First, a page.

Coal from Wyoming headed east.
Looking west on Rt. 2
Everybody welcome at the prom.
If you've ever driven across Nebraska on I-80 you know what a long and tedious ride that can be. Much of the interstate was built in the Platte Valley, which probably offers the least scenic view of the state. A much more pleasant trip can be had by getting off the interstate and driving through the Sandhills.
The Sandhills are the largest sand dunes in the western hemisphere. The Sandhills, which were formed during the last Ice Age, are a region of superlatives. The dunes cover an area of almost 20,000 square miles --roughly the size of Nova Scotia, or Vermont and New Hampshire combined. They reach a height of 400 feet in places and are up to 20 miles long. For the most part the dunes have been stabilized by the grass growing on top of them. There are many spring-fed lakes and streams in the Sandhills. The wetlands make the Sandhills an important stopover for migrating birds. There aren't too many people in the Sandhills, but there are over half a million cattle.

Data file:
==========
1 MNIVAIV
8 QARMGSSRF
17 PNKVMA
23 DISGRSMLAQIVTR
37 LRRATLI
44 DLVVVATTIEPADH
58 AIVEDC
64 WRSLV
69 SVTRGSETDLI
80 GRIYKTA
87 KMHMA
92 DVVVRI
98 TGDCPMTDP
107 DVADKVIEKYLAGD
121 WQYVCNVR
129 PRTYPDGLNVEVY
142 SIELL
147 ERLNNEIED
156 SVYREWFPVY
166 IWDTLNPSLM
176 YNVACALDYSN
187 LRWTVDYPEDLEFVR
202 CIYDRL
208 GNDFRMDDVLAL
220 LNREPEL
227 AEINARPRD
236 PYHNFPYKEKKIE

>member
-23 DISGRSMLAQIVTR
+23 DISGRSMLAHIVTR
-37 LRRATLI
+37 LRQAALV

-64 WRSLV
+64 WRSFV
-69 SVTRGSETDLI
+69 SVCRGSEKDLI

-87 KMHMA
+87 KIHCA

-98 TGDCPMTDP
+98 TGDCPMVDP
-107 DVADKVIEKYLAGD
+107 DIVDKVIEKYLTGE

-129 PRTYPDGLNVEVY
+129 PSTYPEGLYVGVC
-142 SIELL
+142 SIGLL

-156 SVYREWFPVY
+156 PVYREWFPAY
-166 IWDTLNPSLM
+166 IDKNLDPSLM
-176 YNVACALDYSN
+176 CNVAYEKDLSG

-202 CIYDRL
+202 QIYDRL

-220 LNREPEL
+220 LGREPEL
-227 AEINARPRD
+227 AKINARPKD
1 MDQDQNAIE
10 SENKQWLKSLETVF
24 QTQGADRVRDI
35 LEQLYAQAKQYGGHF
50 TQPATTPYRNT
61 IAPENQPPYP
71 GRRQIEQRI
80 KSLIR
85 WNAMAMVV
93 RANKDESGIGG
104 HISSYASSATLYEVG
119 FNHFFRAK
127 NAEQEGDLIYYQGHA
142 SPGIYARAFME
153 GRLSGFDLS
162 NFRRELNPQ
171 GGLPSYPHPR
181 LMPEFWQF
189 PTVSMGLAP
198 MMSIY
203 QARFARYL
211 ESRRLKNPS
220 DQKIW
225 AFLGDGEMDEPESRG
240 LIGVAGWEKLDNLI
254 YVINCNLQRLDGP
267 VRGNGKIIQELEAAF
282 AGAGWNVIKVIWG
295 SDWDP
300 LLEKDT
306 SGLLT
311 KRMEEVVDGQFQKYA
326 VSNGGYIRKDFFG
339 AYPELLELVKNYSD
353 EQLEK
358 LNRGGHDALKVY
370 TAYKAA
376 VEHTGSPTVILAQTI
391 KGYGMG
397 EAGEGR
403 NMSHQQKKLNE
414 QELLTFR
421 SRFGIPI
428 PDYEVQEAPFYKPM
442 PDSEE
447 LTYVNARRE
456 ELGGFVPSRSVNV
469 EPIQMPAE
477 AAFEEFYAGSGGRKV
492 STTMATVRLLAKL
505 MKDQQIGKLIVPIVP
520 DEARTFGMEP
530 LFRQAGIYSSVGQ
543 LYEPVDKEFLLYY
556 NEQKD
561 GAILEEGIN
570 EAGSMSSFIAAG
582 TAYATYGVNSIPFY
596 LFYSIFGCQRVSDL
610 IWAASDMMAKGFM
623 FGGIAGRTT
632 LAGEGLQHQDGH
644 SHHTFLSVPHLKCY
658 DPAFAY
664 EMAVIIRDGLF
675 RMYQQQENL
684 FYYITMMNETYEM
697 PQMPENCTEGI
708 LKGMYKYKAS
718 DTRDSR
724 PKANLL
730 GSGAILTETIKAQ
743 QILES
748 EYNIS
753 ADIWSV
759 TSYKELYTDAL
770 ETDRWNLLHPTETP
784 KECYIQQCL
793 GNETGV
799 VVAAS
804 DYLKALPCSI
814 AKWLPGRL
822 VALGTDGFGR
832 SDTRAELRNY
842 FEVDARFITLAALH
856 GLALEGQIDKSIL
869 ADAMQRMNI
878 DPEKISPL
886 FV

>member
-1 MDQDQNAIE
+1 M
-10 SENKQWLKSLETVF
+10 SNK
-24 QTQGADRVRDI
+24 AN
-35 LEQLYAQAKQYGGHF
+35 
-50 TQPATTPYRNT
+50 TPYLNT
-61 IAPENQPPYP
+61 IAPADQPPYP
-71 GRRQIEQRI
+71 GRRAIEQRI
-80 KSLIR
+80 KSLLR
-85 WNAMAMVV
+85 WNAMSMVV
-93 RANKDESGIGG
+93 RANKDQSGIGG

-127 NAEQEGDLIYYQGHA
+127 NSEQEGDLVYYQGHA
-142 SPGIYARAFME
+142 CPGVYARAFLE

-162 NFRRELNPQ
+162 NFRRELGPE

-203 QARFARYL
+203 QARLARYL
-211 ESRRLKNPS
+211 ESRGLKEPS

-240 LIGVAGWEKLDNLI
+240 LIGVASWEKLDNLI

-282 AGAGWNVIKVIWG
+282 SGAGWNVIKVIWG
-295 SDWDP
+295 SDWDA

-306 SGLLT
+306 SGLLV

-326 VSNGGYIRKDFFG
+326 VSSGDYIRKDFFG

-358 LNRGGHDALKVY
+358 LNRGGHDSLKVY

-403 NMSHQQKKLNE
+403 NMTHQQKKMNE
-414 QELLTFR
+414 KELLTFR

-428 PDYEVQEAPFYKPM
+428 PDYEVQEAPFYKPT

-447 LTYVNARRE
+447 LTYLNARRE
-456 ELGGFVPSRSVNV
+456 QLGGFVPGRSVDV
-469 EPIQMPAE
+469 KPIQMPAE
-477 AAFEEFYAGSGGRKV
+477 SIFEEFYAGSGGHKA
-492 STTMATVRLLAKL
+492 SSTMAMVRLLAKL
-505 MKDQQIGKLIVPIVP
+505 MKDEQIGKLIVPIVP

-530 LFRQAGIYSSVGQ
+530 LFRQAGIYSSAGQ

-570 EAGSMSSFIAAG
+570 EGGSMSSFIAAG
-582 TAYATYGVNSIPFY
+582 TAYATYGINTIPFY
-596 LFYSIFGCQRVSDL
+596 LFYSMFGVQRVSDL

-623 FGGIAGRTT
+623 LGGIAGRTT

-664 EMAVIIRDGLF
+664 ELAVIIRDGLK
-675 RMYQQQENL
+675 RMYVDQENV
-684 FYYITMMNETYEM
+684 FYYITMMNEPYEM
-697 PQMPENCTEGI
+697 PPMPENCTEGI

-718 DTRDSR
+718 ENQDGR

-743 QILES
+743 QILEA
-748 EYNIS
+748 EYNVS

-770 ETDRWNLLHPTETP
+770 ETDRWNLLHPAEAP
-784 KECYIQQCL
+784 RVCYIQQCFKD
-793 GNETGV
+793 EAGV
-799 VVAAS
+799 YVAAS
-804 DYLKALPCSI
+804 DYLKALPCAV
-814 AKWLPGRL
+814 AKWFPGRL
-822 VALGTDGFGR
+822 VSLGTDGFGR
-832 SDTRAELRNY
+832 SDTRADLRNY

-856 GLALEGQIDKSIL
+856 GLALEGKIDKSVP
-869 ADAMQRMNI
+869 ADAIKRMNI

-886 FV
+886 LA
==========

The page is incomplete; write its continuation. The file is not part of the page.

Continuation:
As we drove east along Route 2, Ann, Jeff and I stopped at Hyannis and Mullen. Not only is Mullen the "Biggest Little Town in Hooker County" it is also the "Littlest Big Town in Hooker County" and, well, the only town in Hooker County.
Mullen was a great place to stop. We met four friendly Shriners putting up posters for an upcoming Shrine Circus in North Platte. We loaded up on lunch supplies at Macke's Grocery, bought postcards and plastic animals and talked to Lucy at Lucy's Variety and Gifts, and found us some awesomely delicous peach cobbler at the Sandhills Coffee Mill.
All that in a town of less than 500 people! There are about 800 people living in Hooker County. To put that into perspective, Hooker County has more than twice the area of New York City.
Now that we had our lunch supplies it was time to head for a picnic in another unique Nebraska location.